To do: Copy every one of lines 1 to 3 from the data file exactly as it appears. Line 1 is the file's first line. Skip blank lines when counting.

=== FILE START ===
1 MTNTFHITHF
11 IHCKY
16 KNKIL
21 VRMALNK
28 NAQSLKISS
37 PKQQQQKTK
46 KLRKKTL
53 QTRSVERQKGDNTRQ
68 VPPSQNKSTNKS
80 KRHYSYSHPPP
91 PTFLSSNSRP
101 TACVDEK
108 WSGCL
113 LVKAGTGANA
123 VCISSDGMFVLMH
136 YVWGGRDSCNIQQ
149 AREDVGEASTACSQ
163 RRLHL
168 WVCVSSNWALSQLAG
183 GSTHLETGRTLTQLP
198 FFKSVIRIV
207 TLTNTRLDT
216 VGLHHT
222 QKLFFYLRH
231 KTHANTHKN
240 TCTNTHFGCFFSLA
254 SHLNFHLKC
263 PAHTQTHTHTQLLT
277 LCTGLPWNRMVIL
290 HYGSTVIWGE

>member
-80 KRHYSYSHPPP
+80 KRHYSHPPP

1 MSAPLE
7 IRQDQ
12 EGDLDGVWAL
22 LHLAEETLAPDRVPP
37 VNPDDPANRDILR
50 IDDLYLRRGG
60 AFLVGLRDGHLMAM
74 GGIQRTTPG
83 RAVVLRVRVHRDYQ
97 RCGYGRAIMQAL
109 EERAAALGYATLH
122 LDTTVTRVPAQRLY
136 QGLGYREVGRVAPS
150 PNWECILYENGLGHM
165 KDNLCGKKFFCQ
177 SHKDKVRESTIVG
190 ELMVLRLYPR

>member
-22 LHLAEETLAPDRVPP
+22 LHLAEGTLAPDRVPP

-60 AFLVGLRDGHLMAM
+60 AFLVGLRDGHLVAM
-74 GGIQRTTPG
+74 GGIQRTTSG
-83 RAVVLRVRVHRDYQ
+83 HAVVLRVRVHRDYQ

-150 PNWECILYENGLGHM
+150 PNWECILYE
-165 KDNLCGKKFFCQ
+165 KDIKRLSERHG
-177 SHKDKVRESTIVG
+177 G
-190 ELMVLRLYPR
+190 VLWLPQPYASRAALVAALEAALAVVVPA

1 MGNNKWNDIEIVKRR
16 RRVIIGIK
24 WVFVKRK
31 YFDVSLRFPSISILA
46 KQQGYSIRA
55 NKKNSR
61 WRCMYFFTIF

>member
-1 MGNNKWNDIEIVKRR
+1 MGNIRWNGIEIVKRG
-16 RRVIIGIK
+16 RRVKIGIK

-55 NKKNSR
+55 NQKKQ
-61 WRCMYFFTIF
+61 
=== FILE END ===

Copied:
1 MTNTFHITHF
11 IHCKY
16 KNKIL